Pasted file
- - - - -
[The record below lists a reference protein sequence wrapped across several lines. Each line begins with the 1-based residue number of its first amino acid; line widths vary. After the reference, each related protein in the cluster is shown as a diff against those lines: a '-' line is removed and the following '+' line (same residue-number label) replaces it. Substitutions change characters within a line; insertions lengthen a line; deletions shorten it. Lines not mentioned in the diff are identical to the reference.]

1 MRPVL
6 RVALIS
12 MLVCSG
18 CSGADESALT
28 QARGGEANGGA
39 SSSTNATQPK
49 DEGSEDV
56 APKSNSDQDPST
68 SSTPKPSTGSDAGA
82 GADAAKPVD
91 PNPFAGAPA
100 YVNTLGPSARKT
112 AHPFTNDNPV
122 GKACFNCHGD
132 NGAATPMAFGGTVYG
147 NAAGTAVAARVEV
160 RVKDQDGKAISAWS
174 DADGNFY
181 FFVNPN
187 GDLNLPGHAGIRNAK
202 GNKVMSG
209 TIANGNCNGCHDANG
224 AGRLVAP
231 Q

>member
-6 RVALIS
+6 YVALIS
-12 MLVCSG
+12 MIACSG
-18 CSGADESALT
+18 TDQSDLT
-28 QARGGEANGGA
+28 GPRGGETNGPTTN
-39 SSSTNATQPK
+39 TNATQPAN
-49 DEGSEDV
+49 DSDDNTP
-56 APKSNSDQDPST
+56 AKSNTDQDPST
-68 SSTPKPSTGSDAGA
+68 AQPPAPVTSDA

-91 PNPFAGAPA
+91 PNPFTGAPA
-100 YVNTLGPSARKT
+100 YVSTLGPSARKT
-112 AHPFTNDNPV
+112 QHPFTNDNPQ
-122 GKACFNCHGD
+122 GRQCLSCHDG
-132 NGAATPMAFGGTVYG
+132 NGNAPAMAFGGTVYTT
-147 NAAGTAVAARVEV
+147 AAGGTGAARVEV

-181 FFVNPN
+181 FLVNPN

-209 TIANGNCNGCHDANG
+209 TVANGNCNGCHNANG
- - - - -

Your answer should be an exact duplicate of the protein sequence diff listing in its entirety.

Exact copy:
[The record below lists a reference protein sequence wrapped across several lines. Each line begins with the 1-based residue number of its first amino acid; line widths vary. After the reference, each related protein in the cluster is shown as a diff against those lines: a '-' line is removed and the following '+' line (same residue-number label) replaces it. Substitutions change characters within a line; insertions lengthen a line; deletions shorten it. Lines not mentioned in the diff are identical to the reference.]

1 MRPVL
6 RVALIS
12 MLVCSG
18 CSGADESALT
28 QARGGEANGGA
39 SSSTNATQPK
49 DEGSEDV
56 APKSNSDQDPST
68 SSTPKPSTGSDAGA
82 GADAAKPVD
91 PNPFAGAPA
100 YVNTLGPSARKT
112 AHPFTNDNPV
122 GKACFNCHGD
132 NGAATPMAFGGTVYG
147 NAAGTAVAARVEV
160 RVKDQDGKAISAWS
174 DADGNFY
181 FFVNPN
187 GDLNLPGHAGIRNAK
202 GNKVMSG
209 TIANGNCNGCHDANG
224 AGRLVAP
231 Q

>member
-6 RVALIS
+6 YVALIS
-12 MLVCSG
+12 MIACSG
-18 CSGADESALT
+18 TDQSDLT
-28 QARGGEANGGA
+28 GPRGGETNGPTTN
-39 SSSTNATQPK
+39 TNATQPAN
-49 DEGSEDV
+49 DSDDNTP
-56 APKSNSDQDPST
+56 AKSNTDQDPST
-68 SSTPKPSTGSDAGA
+68 AQPPAPVTSDA

-91 PNPFAGAPA
+91 PNPFTGAPA
-100 YVNTLGPSARKT
+100 YVSTLGPSARKT
-112 AHPFTNDNPV
+112 QHPFTNDNPQ
-122 GKACFNCHGD
+122 GRQCLSCHDG
-132 NGAATPMAFGGTVYG
+132 NGNAPAMAFGGTVYTT
-147 NAAGTAVAARVEV
+147 AAGGTGAARVEV

-181 FFVNPN
+181 FLVNPN

-209 TIANGNCNGCHDANG
+209 TVANGNCNGCHNANG